Much remains unknown about the origin and transmission of viruses.
While bats have recently received some negative press due to their role as a probable source of the virus causing COVID-19, much remains unknown about the origin and transmission of viruses, including the SARS-CoV-2 virus. In fact, as research into viruses continues, bats may end up being a source of clues to treatments for viral infections.
Coronaviruses are among more than 200 species of viruses known to infect humans, and among an estimated few hundred thousand viruses that infect other mammals. Only a fraction of these viruses cause disease, and some are even beneficial. Some viruses confer protection against other viruses, for example being infected with pegivirus offers some protection against AIDS, or from various bacterial infections, like the bubonic plague.
Four Types of Coronaviruses
Scientists have determined there are four types of coronaviruses: alpha, beta, gamma, and delta coronaviruses.
- Alpha and beta coronaviruses infect mammals
- Gamma and delta coronaviruses primarily infect birds
Seven species of coronavirus are known to infect humans, four of which are regularly found circulating, or ‘endemic’. These four endemic coronaviruses include two alpha-coronaviruses. These are thought to have originated in bats. Then there are two beta-coronaviruses, thought to originate from rodents. They are associated with mild clinical symptoms in humans and are best known as the second most frequent cause of the common cold.
These four endemic coronaviruses are believed to have been transmitted to humans in the distant past through intermediate hosts, specifically domesticated animals such as cattle, swine, or camels. Surprisingly, our closest relatives — great apes and other primates — don’t seem to have any host-specific coronaviruses. This may be perhaps because, unlike humans, they don’t have regular contact with domestic animals.
The Three Coronaviruses Which Can Be Severe for Humans
The three other beta-coronaviruses known to infect humans are not always so mild as the common cold: MERS-CoV causes Middle East respiratory syndrome, SARS-CoV causes severe acute respiratory syndrome, and SARS-CoV-2 causes COVID-19. Fortunately MERS-CoV and SARS-CoV don’t seem to be endemic and have had limited circulation, but the jury’s still out on how long SARS-CoV-2 will be with us. Each of these viruses may have originated in bats and been transferred to humans through intermediary animals, although there is much uncertainty about the origin of SARS-CoV-2.
Should We Then Be Afraid of Bats?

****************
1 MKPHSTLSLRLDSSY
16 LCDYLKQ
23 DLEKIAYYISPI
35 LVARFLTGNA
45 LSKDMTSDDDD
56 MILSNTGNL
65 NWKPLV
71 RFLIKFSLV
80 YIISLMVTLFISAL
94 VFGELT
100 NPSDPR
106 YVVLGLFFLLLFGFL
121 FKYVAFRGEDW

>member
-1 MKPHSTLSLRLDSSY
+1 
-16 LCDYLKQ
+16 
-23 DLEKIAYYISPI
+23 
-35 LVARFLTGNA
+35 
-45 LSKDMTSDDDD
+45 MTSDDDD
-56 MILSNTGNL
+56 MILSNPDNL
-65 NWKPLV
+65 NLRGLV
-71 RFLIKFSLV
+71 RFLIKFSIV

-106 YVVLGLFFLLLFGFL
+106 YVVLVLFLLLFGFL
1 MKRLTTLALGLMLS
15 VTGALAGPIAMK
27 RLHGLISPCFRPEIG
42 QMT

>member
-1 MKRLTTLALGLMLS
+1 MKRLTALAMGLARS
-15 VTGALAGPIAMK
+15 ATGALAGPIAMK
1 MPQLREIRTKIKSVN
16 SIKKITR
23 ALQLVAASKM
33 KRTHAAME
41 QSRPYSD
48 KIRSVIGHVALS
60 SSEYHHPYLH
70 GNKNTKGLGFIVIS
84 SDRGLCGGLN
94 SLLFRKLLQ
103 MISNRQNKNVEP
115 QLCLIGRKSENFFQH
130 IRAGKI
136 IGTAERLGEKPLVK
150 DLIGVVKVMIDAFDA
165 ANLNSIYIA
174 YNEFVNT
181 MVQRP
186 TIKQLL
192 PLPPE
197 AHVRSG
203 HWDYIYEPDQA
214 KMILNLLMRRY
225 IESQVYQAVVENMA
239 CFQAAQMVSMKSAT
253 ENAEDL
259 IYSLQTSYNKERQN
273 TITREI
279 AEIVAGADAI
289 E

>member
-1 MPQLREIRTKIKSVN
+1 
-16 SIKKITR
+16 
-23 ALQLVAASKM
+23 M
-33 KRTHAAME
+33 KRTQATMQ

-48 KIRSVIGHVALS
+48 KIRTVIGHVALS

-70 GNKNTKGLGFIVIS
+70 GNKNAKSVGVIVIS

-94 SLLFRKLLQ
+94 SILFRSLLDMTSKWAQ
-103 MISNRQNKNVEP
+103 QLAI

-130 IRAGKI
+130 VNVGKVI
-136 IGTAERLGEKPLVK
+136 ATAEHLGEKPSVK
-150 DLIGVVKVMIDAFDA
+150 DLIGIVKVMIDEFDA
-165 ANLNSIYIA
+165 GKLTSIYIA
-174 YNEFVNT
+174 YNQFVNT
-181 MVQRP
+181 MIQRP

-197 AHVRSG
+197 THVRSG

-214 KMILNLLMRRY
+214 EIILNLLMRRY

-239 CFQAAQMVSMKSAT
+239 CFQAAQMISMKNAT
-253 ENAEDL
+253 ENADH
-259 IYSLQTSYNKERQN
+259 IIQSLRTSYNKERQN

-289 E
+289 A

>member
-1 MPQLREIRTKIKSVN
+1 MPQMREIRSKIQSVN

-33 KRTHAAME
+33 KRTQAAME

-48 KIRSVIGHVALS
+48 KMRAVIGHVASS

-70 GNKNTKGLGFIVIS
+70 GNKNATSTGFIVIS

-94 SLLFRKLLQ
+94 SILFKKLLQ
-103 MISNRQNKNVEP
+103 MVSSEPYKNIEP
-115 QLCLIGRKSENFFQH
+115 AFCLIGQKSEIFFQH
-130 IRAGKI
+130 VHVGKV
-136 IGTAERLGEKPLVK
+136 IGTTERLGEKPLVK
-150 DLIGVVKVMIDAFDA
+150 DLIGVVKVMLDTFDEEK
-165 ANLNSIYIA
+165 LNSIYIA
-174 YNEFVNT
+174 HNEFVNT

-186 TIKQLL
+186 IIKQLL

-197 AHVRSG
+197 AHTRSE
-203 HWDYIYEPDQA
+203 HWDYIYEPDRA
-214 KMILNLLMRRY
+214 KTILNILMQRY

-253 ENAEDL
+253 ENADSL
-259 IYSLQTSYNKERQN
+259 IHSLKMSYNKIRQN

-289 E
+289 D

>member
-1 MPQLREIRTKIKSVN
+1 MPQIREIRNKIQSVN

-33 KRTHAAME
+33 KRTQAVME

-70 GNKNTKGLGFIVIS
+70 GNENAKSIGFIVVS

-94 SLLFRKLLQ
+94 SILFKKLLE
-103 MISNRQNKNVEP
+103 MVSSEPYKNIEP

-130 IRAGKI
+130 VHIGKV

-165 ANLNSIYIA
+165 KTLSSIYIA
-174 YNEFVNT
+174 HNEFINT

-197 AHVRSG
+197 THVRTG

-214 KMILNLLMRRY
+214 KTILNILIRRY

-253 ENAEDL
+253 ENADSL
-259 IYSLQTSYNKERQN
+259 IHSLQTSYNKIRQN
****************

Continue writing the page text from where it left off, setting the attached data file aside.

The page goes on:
Does this mean you need to be scared of all bats? Certainly not! No SARS-related coronaviruses have ever been found in bats in the Americas. They are known to host alpha-coronaviruses, but beta-coronaviruses appear relatively rare.
No SARS-related coronaviruses have ever been found in bats in the Americas.
In fact, scientists are more concerned about humans transferring the virus to bats in North America than bat-to-human transmission. In contrast, a diverse array of alpha- and beta-coronaviruses have been found in Eurasian bats, including bats in China, although previous coronavirus pandemics have all been transferred to humans through intermediary hosts and not direct bat-to-human transmission.
Why Are North American Bats SARS-related Coronaviruses-free?
One of the reasons for this difference in virus diversity is the wide gap between the number of bat species found in Asia compared to North America.
At least 147 bat species are present in China, which places it among the most bat-rich countries in the world. In contrast, only 19 bat species regularly occur in Canada and 44 in North America.
This difference is important since a recent scientific paper has found that the number of viruses associated with specific groups of birds or mammals depends on the number of species in each group. The larger the number of species in animal groups such as bats, the larger the number of virus species.
Bats Can Help Us With New Treatments
New treatments for viral infections may be found through understanding how and why bats appear to tolerate these viruses with no adverse effects.
How do they do it?
One possibility is that bats have evolved a diminished immune response to prevent tissue damage in cases of exposure to external stressors, such as viruses. This may have evolved in bats in response to the high energy demands of flight, which can cause DNA damage.
Bats are the only mammals capable of powered flight, and during flight bats consume approximately four times as much oxygen as when at rest. A diminished immune response can prevent inflammation, an important driver of tissue damage during infection, and may have increased bat lifespan – some bats can live up to 41 years!
Further research on bat immune responses to viral infections and how they tolerate infections may help develop treatments for viral infections in humans.
A Long Way to Go
There is still a lot to be learned about the biodiversity of viruses in mammals. For example, two of the four coronaviruses endemic in humans were only discovered after research effort on coronaviruses increased following the SARS-CoV outbreak in 2003.
Growing human populations encroach more every year on wildlife and natural spaces, changing interactions among wildlife, domestic animals, and humans. These interactions and increasing global travel may provide new transmission routes for microbes, including viruses, but much remains unknown.
The current pandemic has spurred unprecedented levels of collaboration among scientists and institutions, leading to the generation of new knowledge on viruses. Funding continued wildlife research is essential to better understand virus transfer among animals and which virus types naturally occur in wildlife. Increased knowledge will make it possible to trace virus transmission routes among animals, and hopefully prevent or mitigate future virus outbreaks.